The construction of a new parking garage at Salem State University has prompted petitions, payouts and threats of lawsuits. Now it’s sparking a statewide proposal to change the way public projects are reviewed.
State Sen. Joan Lovely and State Rep. Paul Tucker of Salem have filed a bill that would require state construction projects to come before the local zoning board for a public hearing.
The legislation was prompted by Salem State’s construction of a 725-car, 41/2-story parking garage off Lafayette Street that is scheduled to open in November. Neighbors have complained that they found out about the garage plans too late and had little or no say in its construction.
“It’s a monstrosity,” said Phil Moran of Save Our Salem, a neighborhood group that formed in opposition to the garage. “It’s bigger than a football field and it sits 15 feet from some of the loveliest homes in Salem.”
Tucker said he and Lovely filed the bill after listening to neighbors’ concerns about the lack of input regarding the garage. Under state law, state universities are exempt from local zoning regulations and do not need the approval of local boards.
The bill would not give local boards the authority to vote on a public construction project. But it would require a public hearing before the zoning board where officials and residents could comment on the size and other details of projects.
“I just think it’s important that people have a right to be heard,” Tucker said. “I don’t see any negative in the process because it allows neighbors to speak directly to the university to air their concerns.”
A hearing on the bill is scheduled for Thursday at the Statehouse, with several Salem residents hoping to testify.
Salem State spokeswoman Karen Cady said the university did not want to comment on the proposed bill, but said the university “welcomes input from the community, including members of all regulatory local boards.”
Cady said Salem State holds neighborhood meetings “on a monthly basis.”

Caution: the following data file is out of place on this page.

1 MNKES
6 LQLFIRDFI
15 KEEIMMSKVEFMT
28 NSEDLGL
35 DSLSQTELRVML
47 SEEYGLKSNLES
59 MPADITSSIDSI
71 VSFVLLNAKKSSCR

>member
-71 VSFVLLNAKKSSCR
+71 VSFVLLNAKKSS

In response to protests about the garage, the university has agreed to pay $250,000 to alleviate traffic congestion in South Salem and to set aside $100,000 for direct abutters.
Lovely said she has not spoken with anybody from Salem State about the bill.
“I would hope that the college would look at this in a positive way,” she said. “We are partners in this community. We haven’t heard of any opposition to it.”
Lovely said local review of state projects would be especially important in Salem, where Salem State has had several large projects and where courthouses have been built and renovated.
“Residents are concerned about the growth, so we thought it was logical to have this extra layer,” Lovely said.
Lovely stressed that the legislation would require a review process, not an approval process. “It may be as simple as one meeting before the zoning board,” she said.
Ironically, it was a legal case between Salem State and the city of Salem that helped give state universities their exemption to local zoning rules, Tucker said.
In the late 1980s, Salem State sued after the Salem building inspector tried to stop the college from building a dormitory complex. The state Supreme Judicial Court eventually ruled that local zoning rules do not apply to state property, Tucker said.
“It had some sweeping, sweeping effects,” he said.
Tucker said a state project can be stopped only if there is an environmental or health issue. “Otherwise they can pretty much do what they want,” he said.
Moran, who lives on Lafayette Street, said neighbors still wouldn’t be able to stop a project under the proposed bill, but a public hearing would give them a chance to ask for changes.
“If they want to maintain some kind of town/gown relations, I think the (university) administration hopefully would listen to the city fathers and some of the neighbors,” he said.
Staff writer Paul Leighton can be reached at 978-338-2675 or firstname.lastname@example.org.